In January we brought you the strange story of Morrissey’s fascination with footballer Eric Cantona – the mercurial Frenchman whose 1995 kung-fu kick on a xenophobic fan during a game at Crystal Palace inspired ‘Southpaw Grammar’, arguably Moz’s most daring solo album. It got us thinking – what other athletes have inspired great music? Here’s 13 songs and their surprisingly sporty origins…
Lorde, ‘Royals’ – baseball player George Brett: The New Zealander’s breakout single got its name from a 1976 snap of Kansas City Royals star Brett. “I had this image from the National Geographic of this dude just signing baseballs,” she later explained. “His shirt said, ‘Royals.’ It was just that word. It’s really cool.” The pair finally met last year.
Bob Dylan, ‘Hurricane’ – boxer Rubin ‘Hurricane’ Carter: A more well-known one, this. The spark for Zimmerman’s iconic 1975 protest anthem was middleweight boxer Rubin ‘Hurricane’ Cater, wrongly imprisoned a decade earlier for murder by a New Jersey police force with alleged racial motivations. ‘Hurricane’ rallied against his conviction. In 1985, Carter’s sentence was overturned.
Morrissey, ‘Boxers’ – boxer Billy Conn: As well as having a soft spot for Eric Cantona, the former Smith also was intrigued by Pittsburgh light heavyweight Conn – enough, in fact, to put him on the front cover of his 1995 single ‘Boxers’. The track, a slow, sad, jangly ballad, detailed the highs and lows of life in the ring – something Conn knew all about.
Ben Gibbard, ‘Ichiro’s Theme’ – baseball player Ichiro Suzuki: As frontman to sentimental Washington rockers Death Cab For Cutie, Gibbard is best known for soft, affecting moments of melancholy. This 2012 track however, an upbeat indie-pop ode to his favourite sportsman on the verge of a transfer to the New York Yankees, was pure cheer, arguably one of best solo efforts.
Super Furry Animals, ‘The Man Who Don’t Give A Fuck’ – footballer Robin Friday: Cardiff City striker Friday led quite the life before his death in 1990, cultivating a cult reputation as a gifted, eccentric footballing talent. When he wasn’t dazzling opponents, he was turning up to training carrying a swan. SFA’s tribute was to stick him on the cover of this sweary, incensed ’96 single.
Yeasayer, ‘Ambling Alp’ – boxer Primo Carnera: This 2010 electro-pop curio is about Italian fighter Carnera (nicknamed the Ambling Alp) and US champ Joe Lewis, whose battles in the ring with Germany’s Max Schmeling were watched with intense scrutiny in the run-up to World War II. “In June you must give fascists hell,” sings Chris Keating. “They’ll run, but they can’t hide.”
Belle and Sebastian, ‘Piazza, New York Catcher’ – baseball player Mike Piazza: The Scottish indie masters peppered this memorable cut from 2003 album ‘Dear Catastrophe Waitress’ with baseball references, seemingly spinning a winsome love story around the life and career of since-retired Mets star Piazza.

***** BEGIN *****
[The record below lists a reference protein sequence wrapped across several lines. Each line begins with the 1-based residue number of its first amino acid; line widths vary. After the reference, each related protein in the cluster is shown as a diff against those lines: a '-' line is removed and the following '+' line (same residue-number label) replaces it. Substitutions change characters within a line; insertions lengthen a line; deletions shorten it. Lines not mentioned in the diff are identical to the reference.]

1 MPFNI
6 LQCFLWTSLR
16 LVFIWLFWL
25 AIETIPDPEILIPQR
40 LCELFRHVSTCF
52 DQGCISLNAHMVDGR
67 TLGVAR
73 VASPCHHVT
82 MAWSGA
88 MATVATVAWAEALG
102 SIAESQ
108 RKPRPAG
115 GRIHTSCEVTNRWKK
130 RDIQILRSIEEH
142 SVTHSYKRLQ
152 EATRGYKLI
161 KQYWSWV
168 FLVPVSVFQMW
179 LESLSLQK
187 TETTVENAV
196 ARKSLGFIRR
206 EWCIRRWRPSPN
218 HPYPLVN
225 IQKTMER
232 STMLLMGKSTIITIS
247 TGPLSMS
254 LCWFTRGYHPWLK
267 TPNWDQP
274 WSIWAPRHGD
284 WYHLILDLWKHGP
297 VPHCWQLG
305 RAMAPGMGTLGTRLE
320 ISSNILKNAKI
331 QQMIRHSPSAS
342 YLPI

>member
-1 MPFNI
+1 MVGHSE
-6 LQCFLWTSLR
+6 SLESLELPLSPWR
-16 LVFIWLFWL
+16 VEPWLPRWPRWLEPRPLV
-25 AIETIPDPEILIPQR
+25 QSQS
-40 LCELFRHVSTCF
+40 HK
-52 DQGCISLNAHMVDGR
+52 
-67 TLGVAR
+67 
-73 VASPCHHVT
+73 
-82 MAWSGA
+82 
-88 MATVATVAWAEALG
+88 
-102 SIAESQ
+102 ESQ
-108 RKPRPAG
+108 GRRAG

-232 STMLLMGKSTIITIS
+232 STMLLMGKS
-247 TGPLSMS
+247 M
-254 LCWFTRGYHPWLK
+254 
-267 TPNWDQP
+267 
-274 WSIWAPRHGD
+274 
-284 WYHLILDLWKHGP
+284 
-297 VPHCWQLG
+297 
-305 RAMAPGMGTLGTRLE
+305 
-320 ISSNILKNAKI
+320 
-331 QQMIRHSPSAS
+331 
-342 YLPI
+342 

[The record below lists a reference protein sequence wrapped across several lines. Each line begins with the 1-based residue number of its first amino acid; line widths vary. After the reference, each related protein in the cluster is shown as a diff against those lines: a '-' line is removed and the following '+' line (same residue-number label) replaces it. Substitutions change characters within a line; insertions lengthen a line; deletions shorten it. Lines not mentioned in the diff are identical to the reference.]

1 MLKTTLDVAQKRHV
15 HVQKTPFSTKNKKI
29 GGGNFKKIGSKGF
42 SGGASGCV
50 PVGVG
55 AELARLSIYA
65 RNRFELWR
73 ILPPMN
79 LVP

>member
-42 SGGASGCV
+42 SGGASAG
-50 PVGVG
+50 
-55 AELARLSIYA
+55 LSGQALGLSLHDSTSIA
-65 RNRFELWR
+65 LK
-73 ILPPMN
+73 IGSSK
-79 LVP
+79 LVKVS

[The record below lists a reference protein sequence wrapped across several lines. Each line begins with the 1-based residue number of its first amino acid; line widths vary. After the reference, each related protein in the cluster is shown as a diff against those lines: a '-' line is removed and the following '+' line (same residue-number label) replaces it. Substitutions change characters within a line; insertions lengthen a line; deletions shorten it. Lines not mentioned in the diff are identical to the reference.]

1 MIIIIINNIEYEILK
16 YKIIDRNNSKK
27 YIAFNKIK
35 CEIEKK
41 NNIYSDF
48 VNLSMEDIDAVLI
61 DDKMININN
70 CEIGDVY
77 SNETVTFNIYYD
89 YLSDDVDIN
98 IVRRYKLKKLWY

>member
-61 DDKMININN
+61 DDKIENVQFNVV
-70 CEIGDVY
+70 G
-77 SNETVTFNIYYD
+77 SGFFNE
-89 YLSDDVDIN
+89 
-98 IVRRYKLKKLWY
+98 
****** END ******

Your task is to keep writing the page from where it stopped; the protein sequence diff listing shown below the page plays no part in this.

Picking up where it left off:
Morrissey, ‘Munich Air Disaster 1958’ – Manchester United’s ‘Busby Babes’: More Morrissey! This time his most pronounced, obvious tribute to the world of football – a 2004 ‘You Are The Quarry’ B-side that confronted the horror and tragedy of the 1958 plane crash that left eight players dead. “We love them, we mourn for them, unlucky boys of Red,” sings a sombre Moz.
Sun Kil Moon, ‘Kim Duk Koo’ – boxer Kim Duk Koo: “Their backgrounds are extremely harsh and they work very hard to move up in their careers,” Mark Kozelek once told an interviewer, explaining the fascination with boxers that’s shaped much of his solo work as Sun Kil Moon, named after a Korean lightweight boxer, Moon Sung-Kil.Duk Koo died following a championship match against Ray Mancini.
Billy Bragg, ‘God’s Footballer’ – footballer Peter Knowles: Cult hero Knowles scored 101 goals in all competitions for Wolves before giving up football to become a Jehovah’s Witness in 1970. 21 years later, political folkster Bragg wrote this song about his mesmerising talent, featuring lines like: “God’s footballer hears the voices of angels/Above the choir at Molineux.”
Cat Power, ‘The Greatest’ – boxer Muhammed Ali: “Once I wanted to be the greatest,” sang Chan Marshall on this 2006 piano charmer, “Two fists of solid rock.” An ode to the heavyweight champion, named Sports Person of the Century by Sports Illustrated, Marshall regularly mimicked the boxer’s famed stance while playing the song live.
Simon and Garfunkel, ‘Mrs Robinson’ – baseball player Joe DiMaggio: Okay, so Paul and Art’s most famous slice of jaunty folk wonder is primarily about the temptress of Mike Nichols’ The Graduate, but it uses Yankees hero DiMaggio as a metaphor for the past slipping away from them. “It’s one of the most famous lines I ever wrote,” Simon later told an interviewer.
Elton John, ‘Philadelphia Freedom’ – tennis player Billie-Jean King: This 1975 single was written for John’s friend and fellow campaigner for sexual equality, Billie-Kean King. “Philadelphia freedom took me knee-high to a man,” the ‘Rocket Man’ pianist sang on the track, ” gave me peace of mind my daddy never had.” Philadelphia Freedom was also the name of King’s tennis team.